> It isn't really a context issue. It is a slice issue.
    >
    > Slices are special-cased for list assignment.
    >
    >
    >
    >>I can't find any mention
    >>of this in perldata.pod.

    >
    >
    >
    > @c = (0,1)[2,3]; # @c has no elements
    > ...
    > This makes it easy to write loops that terminate when a null list
    > is returned
    > ...
    >
    >

    I thought the context question was, why in this case
    foo((17)[2,1]);
    the expression (17)[2,1] evaluates to (undef,undef) ??

    Maybe it has something to do with aliasing of function arguments...

    Christoph

    --

    perl -e "print scalar reverse q//"
    Ch Lamprecht, Jun 22, 2006
    #7
  8. Bo Lindbergh

    Guest

    Ch Lamprecht <> wrote:
    > Tad McClellan wrote:
    > > Bo Lindbergh <> wrote:
    > >
    > >>Consider this snippet:
    > >>{
    > >> sub foo {
    > >> print scalar(@_)," arguments\n";
    > >> }
    > >>
    > >> foo((17)[2,1]);
    > >> foo(my @foo=(17)[2,1]);
    > >>}
    > >>
    > >>When run by my perl 5.8.8, it produces these two lines of output:
    > >>2 arguments
    > >>0 arguments

    > >
    > >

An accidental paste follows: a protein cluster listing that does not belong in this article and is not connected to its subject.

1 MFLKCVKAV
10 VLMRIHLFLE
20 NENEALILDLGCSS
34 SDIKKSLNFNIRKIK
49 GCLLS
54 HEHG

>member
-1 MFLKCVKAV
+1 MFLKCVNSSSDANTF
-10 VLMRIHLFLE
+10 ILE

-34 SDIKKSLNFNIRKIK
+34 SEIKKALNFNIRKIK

> >
    > >>So there seems to be (at least) two kinds of list context,
    > >>one used for evaluating function arguments and another one used
    > >>for evaluating the rhs of an assignment.

    > >
    > >
    > >
    > > It isn't really a context issue. It is a slice issue.
    > >
    > > Slices are special-cased for list assignment.
    > >
    > >
    > >
    > >>I can't find any mention
    > >>of this in perldata.pod.

    > >
    > >
    > >
    > > @c = (0,1)[2,3]; # @c has no elements
    > > ...
    > > This makes it easy to write loops that terminate when a null list
    > > is returned
    > > ...
    > >
    > >

    > I thought the context question was, why in this case
    > foo((17)[2,1]);
    > the expression (17)[2,1] evaluates to (undef,undef) ??
    >
    > Maybe it has something to do with aliasing of function arguments...


    It is starting to look like a bug.

    A slice of an empty list is an empty list in both assignment and sub-arg.

    A slice off the end of a nonempty list is an empty list in an assignment,
    but not as the arg to a sub.


    > perl -e 'use Data::Dumper; sub foo {return @_}; \

    print Dumper [foo(()[4..6])]'
    $VAR1 = [];

    > perl -e 'use Data::Dumper; sub foo {return @_}; \

    print Dumper [(()[4..6])]'
    $VAR1 = [];

    > perl -e 'use Data::Dumper; sub foo {return @_}; \